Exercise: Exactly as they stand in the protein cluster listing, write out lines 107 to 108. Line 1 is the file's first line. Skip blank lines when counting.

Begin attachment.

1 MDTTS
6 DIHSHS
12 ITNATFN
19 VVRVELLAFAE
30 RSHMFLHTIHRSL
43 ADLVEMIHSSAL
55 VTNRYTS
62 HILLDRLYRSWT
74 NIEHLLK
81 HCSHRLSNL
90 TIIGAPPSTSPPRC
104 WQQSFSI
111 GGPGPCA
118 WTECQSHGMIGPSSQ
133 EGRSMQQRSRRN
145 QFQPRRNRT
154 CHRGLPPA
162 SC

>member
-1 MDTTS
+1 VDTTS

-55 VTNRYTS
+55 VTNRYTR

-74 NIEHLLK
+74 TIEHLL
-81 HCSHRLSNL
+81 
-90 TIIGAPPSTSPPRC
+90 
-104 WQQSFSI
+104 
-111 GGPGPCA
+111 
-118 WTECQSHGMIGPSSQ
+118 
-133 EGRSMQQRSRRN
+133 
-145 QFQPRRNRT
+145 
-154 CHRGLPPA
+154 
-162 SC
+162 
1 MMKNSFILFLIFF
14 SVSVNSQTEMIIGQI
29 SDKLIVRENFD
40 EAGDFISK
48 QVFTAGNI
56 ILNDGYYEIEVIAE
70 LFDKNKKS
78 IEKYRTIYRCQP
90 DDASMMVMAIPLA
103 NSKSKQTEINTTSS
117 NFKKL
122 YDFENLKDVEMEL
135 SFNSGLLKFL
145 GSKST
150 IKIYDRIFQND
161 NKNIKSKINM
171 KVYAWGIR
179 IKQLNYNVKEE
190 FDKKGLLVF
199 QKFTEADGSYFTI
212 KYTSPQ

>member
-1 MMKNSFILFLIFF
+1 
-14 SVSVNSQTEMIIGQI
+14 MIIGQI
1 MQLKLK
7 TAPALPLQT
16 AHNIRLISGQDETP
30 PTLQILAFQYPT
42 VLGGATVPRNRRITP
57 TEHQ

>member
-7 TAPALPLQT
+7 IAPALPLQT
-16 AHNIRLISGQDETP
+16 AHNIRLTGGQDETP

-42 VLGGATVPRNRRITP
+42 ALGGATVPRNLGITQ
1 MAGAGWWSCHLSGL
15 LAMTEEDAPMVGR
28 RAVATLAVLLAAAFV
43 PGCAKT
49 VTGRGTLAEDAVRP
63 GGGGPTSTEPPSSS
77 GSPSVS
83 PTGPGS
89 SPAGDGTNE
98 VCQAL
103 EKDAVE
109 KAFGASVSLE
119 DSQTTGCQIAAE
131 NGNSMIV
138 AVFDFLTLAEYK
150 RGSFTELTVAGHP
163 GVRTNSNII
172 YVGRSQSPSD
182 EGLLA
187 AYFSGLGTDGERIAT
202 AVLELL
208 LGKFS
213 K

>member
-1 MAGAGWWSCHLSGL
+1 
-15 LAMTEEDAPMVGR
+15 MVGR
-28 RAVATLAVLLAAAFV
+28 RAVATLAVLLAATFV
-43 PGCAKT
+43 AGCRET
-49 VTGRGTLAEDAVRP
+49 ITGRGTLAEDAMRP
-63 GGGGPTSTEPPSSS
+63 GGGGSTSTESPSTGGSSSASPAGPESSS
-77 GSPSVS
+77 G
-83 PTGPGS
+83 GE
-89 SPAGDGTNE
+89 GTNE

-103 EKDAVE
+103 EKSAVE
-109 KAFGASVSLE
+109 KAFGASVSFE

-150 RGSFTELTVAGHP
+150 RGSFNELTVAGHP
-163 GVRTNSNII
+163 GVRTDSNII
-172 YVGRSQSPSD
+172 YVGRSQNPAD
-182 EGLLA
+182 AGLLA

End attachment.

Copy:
-1 MAGAGWWSCHLSGL
+1 